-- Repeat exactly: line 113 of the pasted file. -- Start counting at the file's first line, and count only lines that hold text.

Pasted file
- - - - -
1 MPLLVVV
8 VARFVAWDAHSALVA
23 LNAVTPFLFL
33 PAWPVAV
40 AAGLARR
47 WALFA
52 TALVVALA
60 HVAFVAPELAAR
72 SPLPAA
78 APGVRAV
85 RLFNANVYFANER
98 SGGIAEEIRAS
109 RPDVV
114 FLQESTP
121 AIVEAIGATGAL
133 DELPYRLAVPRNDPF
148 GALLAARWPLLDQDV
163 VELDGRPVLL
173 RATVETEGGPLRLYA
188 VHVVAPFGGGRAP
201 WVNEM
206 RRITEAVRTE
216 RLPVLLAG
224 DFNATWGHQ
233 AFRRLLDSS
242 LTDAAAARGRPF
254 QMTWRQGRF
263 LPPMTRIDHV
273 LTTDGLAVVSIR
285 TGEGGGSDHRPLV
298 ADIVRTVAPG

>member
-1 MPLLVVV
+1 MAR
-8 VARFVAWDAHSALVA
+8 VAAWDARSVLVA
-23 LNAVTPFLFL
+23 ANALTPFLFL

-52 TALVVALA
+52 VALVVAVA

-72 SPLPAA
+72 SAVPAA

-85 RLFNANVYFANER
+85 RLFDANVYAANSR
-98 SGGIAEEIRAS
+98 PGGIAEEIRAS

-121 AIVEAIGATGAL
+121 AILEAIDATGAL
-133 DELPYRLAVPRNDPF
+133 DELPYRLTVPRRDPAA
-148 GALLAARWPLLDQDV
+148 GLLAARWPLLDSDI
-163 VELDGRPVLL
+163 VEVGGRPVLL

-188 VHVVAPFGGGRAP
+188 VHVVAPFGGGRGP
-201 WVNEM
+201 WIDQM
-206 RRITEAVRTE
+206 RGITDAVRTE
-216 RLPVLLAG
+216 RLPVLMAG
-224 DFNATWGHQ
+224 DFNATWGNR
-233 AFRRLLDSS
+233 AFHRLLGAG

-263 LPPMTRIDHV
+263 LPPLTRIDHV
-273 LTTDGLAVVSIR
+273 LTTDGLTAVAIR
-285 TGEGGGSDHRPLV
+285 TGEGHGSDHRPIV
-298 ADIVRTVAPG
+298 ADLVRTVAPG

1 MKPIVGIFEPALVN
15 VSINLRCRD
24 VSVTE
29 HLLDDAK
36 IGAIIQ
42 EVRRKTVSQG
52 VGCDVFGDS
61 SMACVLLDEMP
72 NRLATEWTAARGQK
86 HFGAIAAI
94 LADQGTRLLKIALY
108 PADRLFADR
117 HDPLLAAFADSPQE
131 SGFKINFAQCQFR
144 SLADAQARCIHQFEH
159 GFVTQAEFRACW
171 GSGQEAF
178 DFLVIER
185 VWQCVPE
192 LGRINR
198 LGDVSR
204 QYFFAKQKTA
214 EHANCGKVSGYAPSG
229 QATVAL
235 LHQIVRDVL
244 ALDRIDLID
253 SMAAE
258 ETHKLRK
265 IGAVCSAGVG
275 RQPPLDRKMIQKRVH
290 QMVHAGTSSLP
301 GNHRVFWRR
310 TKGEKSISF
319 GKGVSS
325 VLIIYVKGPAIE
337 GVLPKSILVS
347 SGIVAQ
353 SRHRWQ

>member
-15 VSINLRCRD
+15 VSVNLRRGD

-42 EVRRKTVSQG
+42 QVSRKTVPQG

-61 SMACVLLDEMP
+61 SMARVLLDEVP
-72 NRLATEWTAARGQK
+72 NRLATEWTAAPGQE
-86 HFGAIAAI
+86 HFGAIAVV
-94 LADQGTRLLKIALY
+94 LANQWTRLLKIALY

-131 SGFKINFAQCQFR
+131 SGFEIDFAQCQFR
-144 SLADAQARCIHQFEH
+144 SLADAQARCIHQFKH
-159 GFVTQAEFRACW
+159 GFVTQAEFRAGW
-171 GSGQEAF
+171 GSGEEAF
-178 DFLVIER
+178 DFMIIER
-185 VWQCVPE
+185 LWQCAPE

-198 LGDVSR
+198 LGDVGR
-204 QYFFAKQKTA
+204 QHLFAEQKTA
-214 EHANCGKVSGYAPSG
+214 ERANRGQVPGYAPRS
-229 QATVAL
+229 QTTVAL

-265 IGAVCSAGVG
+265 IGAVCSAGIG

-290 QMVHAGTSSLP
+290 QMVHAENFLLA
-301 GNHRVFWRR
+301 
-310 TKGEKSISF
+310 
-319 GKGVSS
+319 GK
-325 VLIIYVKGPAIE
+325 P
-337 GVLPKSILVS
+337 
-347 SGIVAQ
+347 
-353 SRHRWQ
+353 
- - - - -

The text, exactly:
>member